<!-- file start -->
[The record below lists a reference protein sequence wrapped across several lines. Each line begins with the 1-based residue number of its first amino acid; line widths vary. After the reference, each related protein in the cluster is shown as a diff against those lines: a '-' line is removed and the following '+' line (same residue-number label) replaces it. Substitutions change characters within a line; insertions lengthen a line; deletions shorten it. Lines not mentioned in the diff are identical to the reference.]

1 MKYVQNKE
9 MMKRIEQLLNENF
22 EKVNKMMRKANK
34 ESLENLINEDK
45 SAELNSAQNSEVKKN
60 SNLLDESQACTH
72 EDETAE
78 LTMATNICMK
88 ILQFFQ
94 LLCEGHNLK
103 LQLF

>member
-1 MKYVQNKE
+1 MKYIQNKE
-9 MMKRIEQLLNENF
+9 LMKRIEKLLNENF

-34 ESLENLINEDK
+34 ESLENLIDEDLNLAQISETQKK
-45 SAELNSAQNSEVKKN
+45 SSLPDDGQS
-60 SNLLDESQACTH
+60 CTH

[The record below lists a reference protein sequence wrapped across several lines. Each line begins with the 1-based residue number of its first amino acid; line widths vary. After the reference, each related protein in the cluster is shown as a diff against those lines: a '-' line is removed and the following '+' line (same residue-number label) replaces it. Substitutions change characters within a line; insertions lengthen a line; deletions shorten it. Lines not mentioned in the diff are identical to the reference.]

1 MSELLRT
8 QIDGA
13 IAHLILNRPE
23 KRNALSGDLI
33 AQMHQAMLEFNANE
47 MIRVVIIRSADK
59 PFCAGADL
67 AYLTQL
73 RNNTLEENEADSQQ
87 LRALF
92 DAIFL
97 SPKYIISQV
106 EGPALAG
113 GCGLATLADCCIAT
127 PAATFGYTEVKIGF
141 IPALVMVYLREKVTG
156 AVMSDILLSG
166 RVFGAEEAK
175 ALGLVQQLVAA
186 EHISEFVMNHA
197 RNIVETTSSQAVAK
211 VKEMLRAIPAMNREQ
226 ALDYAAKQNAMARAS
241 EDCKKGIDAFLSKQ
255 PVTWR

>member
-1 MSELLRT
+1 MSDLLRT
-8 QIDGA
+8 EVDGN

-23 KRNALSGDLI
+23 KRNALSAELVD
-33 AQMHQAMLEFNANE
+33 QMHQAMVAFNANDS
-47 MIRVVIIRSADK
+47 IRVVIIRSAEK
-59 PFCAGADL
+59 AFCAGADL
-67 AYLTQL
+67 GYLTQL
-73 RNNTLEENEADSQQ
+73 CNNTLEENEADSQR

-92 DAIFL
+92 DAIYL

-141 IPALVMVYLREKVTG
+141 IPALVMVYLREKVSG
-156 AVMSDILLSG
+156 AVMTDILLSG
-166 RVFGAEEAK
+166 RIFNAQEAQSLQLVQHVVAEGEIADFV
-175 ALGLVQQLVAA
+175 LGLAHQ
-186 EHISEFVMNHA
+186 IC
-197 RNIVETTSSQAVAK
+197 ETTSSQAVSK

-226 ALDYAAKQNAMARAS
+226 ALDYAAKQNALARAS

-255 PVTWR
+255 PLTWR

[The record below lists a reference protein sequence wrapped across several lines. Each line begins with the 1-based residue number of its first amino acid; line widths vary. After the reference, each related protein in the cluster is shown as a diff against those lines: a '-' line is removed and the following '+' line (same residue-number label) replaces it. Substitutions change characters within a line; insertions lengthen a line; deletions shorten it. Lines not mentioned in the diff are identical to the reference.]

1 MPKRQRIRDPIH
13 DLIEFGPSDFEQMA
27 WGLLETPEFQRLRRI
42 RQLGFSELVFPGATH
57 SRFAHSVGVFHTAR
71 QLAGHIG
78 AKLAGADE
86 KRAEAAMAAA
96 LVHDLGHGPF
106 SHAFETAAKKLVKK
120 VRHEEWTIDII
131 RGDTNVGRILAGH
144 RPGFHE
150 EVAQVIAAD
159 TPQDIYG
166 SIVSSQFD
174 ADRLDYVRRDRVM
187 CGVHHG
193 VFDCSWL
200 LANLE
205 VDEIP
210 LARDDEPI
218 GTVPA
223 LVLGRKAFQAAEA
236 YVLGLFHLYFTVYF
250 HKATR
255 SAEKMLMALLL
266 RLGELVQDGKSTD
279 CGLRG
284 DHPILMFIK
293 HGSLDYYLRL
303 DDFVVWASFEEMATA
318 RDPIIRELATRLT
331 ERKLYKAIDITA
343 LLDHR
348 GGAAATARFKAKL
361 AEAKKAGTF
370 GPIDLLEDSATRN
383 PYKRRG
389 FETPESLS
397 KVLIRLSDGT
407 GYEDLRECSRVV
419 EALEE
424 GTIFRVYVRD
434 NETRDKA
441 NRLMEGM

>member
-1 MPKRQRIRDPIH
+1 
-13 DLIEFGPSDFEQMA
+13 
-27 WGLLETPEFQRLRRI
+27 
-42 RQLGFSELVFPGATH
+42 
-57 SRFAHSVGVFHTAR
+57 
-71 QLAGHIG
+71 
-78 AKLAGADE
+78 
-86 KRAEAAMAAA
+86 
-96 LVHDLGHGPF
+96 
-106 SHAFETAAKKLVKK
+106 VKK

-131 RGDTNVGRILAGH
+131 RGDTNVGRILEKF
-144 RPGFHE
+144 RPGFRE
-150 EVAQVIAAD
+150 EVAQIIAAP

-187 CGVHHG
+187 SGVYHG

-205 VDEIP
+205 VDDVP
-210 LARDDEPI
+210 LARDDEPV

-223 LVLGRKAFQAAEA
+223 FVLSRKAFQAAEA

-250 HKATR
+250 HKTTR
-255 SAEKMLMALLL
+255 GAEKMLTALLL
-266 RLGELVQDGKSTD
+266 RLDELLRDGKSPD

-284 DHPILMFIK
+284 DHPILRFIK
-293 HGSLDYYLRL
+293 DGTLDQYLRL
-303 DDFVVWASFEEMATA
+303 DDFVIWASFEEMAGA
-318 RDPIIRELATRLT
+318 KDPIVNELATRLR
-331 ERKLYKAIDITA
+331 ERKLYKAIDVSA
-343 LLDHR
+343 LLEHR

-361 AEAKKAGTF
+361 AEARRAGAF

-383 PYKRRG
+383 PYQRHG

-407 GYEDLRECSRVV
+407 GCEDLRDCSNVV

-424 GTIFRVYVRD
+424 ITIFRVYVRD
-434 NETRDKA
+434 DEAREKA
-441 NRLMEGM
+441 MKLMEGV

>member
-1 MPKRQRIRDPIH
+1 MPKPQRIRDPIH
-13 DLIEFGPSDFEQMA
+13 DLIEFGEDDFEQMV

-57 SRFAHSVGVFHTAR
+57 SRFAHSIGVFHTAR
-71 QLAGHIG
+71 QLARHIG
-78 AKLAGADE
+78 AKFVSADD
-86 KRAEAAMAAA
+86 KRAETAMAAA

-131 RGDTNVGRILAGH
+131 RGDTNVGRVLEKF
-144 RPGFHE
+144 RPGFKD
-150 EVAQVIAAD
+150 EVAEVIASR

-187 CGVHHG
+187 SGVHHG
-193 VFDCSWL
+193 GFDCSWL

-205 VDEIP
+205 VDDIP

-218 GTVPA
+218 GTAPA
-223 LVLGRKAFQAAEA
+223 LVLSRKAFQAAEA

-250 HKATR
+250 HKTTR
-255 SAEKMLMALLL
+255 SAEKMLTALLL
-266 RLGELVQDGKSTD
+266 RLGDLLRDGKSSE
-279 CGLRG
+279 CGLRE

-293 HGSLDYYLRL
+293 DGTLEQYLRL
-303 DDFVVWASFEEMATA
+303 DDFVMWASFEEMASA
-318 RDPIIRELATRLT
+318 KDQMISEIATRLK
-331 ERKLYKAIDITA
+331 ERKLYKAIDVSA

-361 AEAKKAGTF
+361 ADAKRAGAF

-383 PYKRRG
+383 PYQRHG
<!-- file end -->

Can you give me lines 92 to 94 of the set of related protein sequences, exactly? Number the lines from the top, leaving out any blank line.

78 AKLAGADE
86 KRAEAAMAAA
96 LVHDLGHGPF